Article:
David Albahari's Snow Man

by Shaun Hunter

Calgary Through the Eyes of Writers

YYC (Photo: Blair Carbert)

YYC (Photo: Blair Carbert)

A writer arrives at the Calgary airport after a turbulent overseas flight. He has left his home in war-torn Yugoslavia to serve as writer-in-residence at the university. From the passport control area, he spots the driver holding a sign with his name. He joins the throng of passengers leaving the transit area, and walks down “the narrow, partitioned passageway like a funnel emptying into the world.”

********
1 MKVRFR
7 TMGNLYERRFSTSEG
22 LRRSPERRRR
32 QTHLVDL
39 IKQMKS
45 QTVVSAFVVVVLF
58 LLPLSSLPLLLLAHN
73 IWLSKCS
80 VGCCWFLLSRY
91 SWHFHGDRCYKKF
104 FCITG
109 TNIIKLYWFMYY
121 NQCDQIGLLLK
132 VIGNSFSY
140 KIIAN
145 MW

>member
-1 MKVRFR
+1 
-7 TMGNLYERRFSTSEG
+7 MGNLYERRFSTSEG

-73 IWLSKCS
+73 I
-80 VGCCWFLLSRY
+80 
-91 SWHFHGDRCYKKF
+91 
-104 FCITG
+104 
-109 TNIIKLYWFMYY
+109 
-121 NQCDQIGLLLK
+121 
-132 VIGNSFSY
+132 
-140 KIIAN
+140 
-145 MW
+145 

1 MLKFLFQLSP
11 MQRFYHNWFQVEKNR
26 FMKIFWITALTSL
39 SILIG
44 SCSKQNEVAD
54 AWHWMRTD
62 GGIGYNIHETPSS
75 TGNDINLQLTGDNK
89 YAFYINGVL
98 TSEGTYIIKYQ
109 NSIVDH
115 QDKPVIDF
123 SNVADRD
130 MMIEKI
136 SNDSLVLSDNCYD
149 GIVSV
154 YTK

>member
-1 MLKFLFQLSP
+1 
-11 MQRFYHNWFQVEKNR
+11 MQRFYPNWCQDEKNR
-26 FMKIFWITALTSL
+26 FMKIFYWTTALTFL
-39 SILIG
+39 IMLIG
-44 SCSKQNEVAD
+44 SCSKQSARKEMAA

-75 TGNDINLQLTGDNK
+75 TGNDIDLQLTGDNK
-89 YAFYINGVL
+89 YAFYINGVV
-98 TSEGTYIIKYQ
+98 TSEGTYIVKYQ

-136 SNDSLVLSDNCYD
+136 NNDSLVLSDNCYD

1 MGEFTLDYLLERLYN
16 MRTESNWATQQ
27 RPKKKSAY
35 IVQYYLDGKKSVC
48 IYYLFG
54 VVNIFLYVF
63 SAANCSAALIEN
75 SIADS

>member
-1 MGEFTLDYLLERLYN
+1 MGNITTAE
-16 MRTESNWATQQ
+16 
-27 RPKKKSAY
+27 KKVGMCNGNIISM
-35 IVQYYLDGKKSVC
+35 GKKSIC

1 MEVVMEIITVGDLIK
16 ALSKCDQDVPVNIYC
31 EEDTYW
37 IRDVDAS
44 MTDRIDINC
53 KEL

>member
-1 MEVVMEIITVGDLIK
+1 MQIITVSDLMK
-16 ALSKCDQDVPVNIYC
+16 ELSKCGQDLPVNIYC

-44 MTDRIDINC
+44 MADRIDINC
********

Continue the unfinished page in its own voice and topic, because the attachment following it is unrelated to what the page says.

In the beginning, as we left the airport, I tried to follow our route, memorize the sequence of turns, as if I were entering a labyrinth from which I would later have to work to extricate myself, but soon I gave that up. The city was too big, night was descending incredibly swiftly, the street names flitted by too fast, there were no city squares, and to my side the city center swept by, as if on a movie screen, dozens of skyscrapers packed with light like glowing stars. Several times my head slumped to my chest, my eyelids lowered from exhaustion, my jaw went limp and dropped into emptiness, but each time I managed to recover, with a jolt, and with the hope that the driver hadn’t noticed anything. Only later, when I was alone in the house, did my exhaustion catch up with me, and I felt as if I were falling apart, and I thought, “I will grow old here.”


David Albahari, Snow Man (Douglas & McIntyre, 2005)